Afterward, test supervisors refused to let the five (John Leslie, Julio De Jesus, Eunice Morgan, Yancy Miller, and Cynthia Vinales) make up the approximately 40 minutes they had expended during the three-hour test session
helping the victim. Officials initially said the fivesome would receive no special consideration but that they could appeal their scores to the Committee of Bar Examiners after final grades were posted, an event then three months in the future. According to Jerome Braun, the Bar's senior executive for admissions, the test supervisor had followed policy, thereby leaving the matter of remedy in the hands of those best suited to work it out. "If he or she [the affected test takers] asked for additional time, additional time probably would not be given because under those circumstances we could not determine how much people were affected by the situation," Braun said. "The fairest way of all is to deal with the situation after the exam. That could be done by a post-exam analysis of scores, and if appropriate to do so, by making such adjustments as seem necessary."
Which was exactly what happened. Within a few days, the State Bar announced it would factor in the effect of the disruption caused by Carpenter's seizure when grading the tests of students who were taking the exam during his collapse.
(Regarding the online account's quote of Braun as saying "If these two want to be lawyers, they should learn a lesson about priorities," we failed to locate any instances of his having uttered such a statement or anything of similar nature. It is consequently best viewed as a bit of additional fiction thrown in to further flesh out the illustrative tale about lawyers being inhumane, in the same manner as the fictional Pelonomi Hospital spokesman's "The enquiry is now closed" statement advanced the perception of that institution's not caring about the people its janitor had inadvertently been killing by unplugging their life support systems to plug in his floor polisher.)
Two months after the exam, California State Bar officials spelled out exactly how they intended to accomplish restoring parity, saying unless those essays improved the test-takers' marks, they would not assign grades to the disrupted compositions of the five law students who came to the assistance of Randall Carpenter on that fateful day. They would instead pass or fail the fivesome solely on how well they had performed on the other portions of the three-day exam. At about the same time, the State Bar's Board of Governors honored the five students with certificates of appreciation for their efforts, a move possibly spurred by the negative press attention the situation had drawn (which included an appearance of one of the Samaritans on The Tonight Show).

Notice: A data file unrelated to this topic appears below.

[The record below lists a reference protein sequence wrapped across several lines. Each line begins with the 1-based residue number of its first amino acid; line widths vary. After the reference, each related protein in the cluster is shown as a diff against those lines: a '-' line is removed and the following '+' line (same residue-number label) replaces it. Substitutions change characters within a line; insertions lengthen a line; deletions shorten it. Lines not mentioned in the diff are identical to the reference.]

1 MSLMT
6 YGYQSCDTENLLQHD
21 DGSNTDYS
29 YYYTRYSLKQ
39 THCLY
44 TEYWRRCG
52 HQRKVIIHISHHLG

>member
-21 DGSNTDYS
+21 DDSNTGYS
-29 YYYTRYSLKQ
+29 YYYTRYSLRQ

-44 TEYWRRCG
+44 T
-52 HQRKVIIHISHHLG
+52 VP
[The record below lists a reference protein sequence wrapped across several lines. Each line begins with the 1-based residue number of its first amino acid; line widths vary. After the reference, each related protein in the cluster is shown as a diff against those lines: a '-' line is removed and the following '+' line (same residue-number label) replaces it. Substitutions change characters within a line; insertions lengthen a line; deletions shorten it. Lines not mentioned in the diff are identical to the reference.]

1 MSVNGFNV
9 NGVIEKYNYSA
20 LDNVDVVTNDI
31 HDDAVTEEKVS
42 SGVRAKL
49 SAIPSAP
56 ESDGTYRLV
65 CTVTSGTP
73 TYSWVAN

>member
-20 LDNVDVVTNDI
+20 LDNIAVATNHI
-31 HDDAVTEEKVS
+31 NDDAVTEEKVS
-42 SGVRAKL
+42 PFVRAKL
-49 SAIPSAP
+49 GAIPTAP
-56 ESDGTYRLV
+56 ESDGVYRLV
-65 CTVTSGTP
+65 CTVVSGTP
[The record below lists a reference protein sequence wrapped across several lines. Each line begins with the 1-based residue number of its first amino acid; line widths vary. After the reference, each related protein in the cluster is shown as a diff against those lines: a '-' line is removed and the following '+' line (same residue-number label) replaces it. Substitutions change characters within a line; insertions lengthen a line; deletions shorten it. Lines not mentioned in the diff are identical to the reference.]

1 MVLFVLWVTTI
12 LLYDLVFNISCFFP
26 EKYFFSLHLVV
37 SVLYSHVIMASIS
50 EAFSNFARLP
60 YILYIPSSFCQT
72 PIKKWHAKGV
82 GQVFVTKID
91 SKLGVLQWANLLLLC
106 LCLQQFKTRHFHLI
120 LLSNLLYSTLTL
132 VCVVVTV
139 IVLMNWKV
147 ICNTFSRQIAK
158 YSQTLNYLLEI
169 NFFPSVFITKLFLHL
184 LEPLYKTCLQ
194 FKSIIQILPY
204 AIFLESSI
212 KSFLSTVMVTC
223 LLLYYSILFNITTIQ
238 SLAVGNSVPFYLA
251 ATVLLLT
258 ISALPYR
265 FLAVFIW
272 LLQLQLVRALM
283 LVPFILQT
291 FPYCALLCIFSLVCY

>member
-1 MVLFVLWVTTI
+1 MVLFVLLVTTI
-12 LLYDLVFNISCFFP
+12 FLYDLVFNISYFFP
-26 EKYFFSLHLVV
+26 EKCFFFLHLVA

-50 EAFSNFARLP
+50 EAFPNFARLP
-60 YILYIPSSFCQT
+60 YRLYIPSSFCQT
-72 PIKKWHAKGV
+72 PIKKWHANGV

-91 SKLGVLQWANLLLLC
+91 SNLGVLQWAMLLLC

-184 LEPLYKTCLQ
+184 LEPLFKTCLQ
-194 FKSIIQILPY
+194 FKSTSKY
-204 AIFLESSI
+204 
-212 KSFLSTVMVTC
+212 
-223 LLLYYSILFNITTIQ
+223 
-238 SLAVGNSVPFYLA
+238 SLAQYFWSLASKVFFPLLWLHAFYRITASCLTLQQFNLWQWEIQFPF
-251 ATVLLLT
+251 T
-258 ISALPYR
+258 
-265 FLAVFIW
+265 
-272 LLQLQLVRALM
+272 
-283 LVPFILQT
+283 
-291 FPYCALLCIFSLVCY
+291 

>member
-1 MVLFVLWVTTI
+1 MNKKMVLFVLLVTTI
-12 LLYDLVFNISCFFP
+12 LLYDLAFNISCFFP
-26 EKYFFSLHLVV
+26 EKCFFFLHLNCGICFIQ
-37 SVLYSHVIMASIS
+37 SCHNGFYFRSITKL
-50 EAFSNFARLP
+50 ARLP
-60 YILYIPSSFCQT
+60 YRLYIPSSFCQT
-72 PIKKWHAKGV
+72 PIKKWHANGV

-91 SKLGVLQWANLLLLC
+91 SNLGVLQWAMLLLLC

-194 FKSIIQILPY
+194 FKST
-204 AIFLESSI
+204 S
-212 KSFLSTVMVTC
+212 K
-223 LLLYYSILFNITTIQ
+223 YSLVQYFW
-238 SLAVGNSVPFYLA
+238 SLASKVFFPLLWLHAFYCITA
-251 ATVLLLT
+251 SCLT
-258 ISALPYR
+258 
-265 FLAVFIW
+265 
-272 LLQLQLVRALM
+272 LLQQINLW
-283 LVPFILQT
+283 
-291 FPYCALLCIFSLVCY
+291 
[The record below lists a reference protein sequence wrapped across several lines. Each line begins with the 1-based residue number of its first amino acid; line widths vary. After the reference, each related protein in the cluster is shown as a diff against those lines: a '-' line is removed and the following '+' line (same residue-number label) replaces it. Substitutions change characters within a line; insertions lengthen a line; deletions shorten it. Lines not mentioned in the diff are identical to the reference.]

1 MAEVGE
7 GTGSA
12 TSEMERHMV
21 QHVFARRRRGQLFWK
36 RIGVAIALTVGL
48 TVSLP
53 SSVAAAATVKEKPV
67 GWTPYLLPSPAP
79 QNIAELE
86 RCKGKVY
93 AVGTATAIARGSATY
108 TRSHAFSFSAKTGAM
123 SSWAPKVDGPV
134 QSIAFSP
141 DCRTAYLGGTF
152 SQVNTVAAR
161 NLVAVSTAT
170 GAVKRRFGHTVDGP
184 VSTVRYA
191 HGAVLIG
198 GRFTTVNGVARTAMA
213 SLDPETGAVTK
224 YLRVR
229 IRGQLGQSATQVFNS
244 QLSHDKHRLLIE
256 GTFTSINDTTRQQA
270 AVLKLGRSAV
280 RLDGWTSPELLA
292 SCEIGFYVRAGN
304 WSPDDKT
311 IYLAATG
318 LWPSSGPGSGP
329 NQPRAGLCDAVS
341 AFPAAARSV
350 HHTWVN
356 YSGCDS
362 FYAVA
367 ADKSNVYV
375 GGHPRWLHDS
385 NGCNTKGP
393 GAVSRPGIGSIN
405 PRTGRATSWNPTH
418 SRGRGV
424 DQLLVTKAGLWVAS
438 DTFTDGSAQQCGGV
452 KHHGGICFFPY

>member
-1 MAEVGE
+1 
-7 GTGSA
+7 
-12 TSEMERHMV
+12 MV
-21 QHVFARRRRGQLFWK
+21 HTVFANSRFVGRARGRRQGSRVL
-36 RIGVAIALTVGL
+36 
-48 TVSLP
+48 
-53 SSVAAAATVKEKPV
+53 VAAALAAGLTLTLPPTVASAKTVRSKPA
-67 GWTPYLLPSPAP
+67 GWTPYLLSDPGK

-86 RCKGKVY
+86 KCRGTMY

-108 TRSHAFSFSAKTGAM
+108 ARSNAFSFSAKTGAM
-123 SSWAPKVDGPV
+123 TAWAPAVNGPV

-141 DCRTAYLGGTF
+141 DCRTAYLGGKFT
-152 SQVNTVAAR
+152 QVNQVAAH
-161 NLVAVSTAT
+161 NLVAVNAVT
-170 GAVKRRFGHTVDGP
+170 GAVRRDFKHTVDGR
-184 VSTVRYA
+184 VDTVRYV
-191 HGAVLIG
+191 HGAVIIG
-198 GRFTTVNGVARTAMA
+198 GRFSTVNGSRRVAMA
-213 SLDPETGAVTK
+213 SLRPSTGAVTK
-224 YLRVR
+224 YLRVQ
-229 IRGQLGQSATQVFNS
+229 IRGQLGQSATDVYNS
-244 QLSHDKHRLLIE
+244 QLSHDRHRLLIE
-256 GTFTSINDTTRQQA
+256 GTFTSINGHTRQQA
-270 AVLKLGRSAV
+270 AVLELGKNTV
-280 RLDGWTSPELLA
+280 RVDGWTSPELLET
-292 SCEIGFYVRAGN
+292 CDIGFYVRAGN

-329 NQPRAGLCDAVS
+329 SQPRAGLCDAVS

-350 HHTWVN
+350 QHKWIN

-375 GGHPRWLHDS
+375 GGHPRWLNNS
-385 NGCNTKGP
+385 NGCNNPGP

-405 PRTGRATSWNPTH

In June 1993 the results of the Bar exam were posted. Two of the five students had passed, but three had failed, as had the man who had fallen ill.
According to officials of California's Bar, 44% of applicants statewide passed that year's exam. Ergo, that two of the five passed but three did not fitted the statewide model as closely as it could have. Judy Johnson, chairwoman of the Bar's Committee on Admissions and Competence, said of the experience: "The bottom line is that we've adjusted the scores where appropriate, and we can pretty much have confidence that no one passed the exam because of the disruption, but no one failed because of it, either."
These days, those who first hear of the story likely do so through a much-forwarded online account that positions Carpenter as a heart attack victim assisted by two compassionate law students who, as a result of their life-saving efforts, failed to pass the California Bar. While the e-mailed version is correct in some of its details, it fails on all three of those important points: the stricken man underwent an epileptic seizure, not a heart attack; he was helped by five students, not two; and none of the five students forfeited their right to practice law in California because they'd interrupted their test-taking to save a man's life. Though the initial reaction of those overseeing the examination might have seemed heartless, it fell to California's Bar Association to decide how to best sort things out, not to the on-site test supervisors — their duty was to go by the book, which stated applicants could not be granted extra time at the whim of those administering the exam. Once California's Bar became involved, it was clear that group would not allow any of the five to be disadvantaged as a result of their actions, but even then this point had to be spelled out in words of one syllable two months later, when the media couldn't or wouldn't understand what it was being told and was instead clinging for dear life to its "heartless lawyers" story. Until California's State Bar explained very simply and very clearly how it intended to restore parity, it and the legal profession as a whole were pilloried thanks to folks interpreting what was going on through the filter of how they viewed members of the legal profession. Up until that point perception rather than reality owned the day, and to some extent it still does.
Oddly, an urban legend that grew out of a real-life occurrence in 1970 is almost a mirror image of the anti-lawyer fable born of the February 1993 California Bar exams. In a tale often called "The Lesson in Compassion," theology students on their way to an exam who fail to pause to help someone in distress are punished for their callousness, as it is afterwards revealed that their interaction with that needy soul was the actual test they were being graded upon.